Turkey - anti-smoking advocates happy with early results of smoking ban..

August 13, 2009 - It’s just over three weeks since a ban on smoking tobacco products indoors took hold in Turkey. Despite initial concern about how the public would react to prohibition, anti-smoking campaigners are so far delighted with the early results.

Now that the ban is in effect, authorities are shifting attention to enforcement, while continuing efforts to educate smokers and owners about the legislation, as well as raise awareness about the health risks associated with smoking. [For background see the Eurasia Insight archive]. A nationwide team of over 4,000 anti-tobacco officers, comprising local officials and law-enforcement authorities, is responsible for following up on calls to hotlines, and for performing spot checks on establishments. An estimated 20,000 spot checks occurred during the first two weeks of the ban. These surprise visits indicated that 94 percent of the establishments inspected were conforming to the new rules; a figure that is a source of satisfaction for authorities.

But early implementation success is not breeding complacency within the government of Prime Minister Recep Tayyip Erdogan, who has been an outspoken proponent of the ban. Officials are well aware of public opinion numbers that show over 90 percent of Turks support the ban, but only 48 percent think it will prove durable. Vigorous enforcement early on, then, may be the key to the ban’s ultimate success. Already, over 2,500 official warnings have been issued to smokers, and to proprietors who allowed smoking in their establishments.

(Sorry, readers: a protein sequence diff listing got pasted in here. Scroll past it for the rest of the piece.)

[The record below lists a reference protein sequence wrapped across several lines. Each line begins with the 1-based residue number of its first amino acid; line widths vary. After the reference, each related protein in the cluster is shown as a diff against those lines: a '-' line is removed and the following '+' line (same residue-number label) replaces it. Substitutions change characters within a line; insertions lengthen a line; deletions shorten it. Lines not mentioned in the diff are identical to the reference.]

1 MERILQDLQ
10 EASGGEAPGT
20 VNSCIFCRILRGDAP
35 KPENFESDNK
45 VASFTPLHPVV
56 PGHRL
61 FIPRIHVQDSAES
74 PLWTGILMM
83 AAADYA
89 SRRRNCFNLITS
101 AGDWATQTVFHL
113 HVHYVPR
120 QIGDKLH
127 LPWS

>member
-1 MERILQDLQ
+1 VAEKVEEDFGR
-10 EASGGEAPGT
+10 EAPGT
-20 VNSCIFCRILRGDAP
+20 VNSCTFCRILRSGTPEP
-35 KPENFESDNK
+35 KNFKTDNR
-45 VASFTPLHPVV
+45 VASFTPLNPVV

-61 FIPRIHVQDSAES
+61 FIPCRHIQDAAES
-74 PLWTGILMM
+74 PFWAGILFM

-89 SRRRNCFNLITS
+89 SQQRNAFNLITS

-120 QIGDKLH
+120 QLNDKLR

For owners and customers of bars; reactions have been mixed. In late July, a cafe owner in the Tarlabasi District of Istanbul complained about lost business. "I normally have three or four tables occupied during the early evening, I’m now lucky if I have even one table," Tahir Silmaz said. "I won’t be able to survive like this, particularly in the winter." (Turkey - cafe owners complain about smoking ban..)

Outside another cafe two customers discussed their situations in relation to smoking outdoors. Marat commented that he still smoked inside the cafe sometimes in contravention of the ban. "It’s not always safe to smoke outside. . . . Look around you; there are women everywhere on this street. What happens if a man decides that I have been looking at his wife or girlfriend? It could start a blood feud."

Sadly, there have been instances of violence related to the ban. On July 29, four customers were asked to put out their cigarettes in the town of Saruhanli, in southwestern Turkey. A fight broke out and bar owner Hidir Karayigit, 46, was shot and killed, and his business partner shot and injured. "I’m deeply saddened that the first smoking-ban murder occurred in our town," the mayor Saruhanli was quoted as saying by the Hurriyet Daily. "They either shouldn’t have outlawed smoking or they should have outlawed alcohol along with smoking." (Turkey - smoker wounds manager and kills his friend when asked to stop smoking..)

Other owners have gone to extremes to circumvent the ban; including an owner in Manisa who simply removed the roof of his establishment. There is also an instance of a cafe in Istanbul where the proprietors installed two garden hoses that run outside, one containing a lit cigarette and the other hose for exhaling. In another case, a barber in Konya moved all of his shop’s the chairs into the garden.

In most cases, however, the ban is proving effective. Dr. Toker Erguder of the World Health Organization is delighted so far. Erguder "This is a very difficult period for Turkey, it’s in the top 10 smoking nations in the world; so far implementation has been very good."
Editor's Note: Jonathan Lewis is a freelance reporter and photographer based in Istanbul.


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Click on image to enlarge; this vendor sells no-smoking posters on the street for those businesses legally required to display a copy. Selling at $1.00 each, he has been doing good trade. Now, however, almost everyone has one. (Jonathan Lewis for EurasiaNet)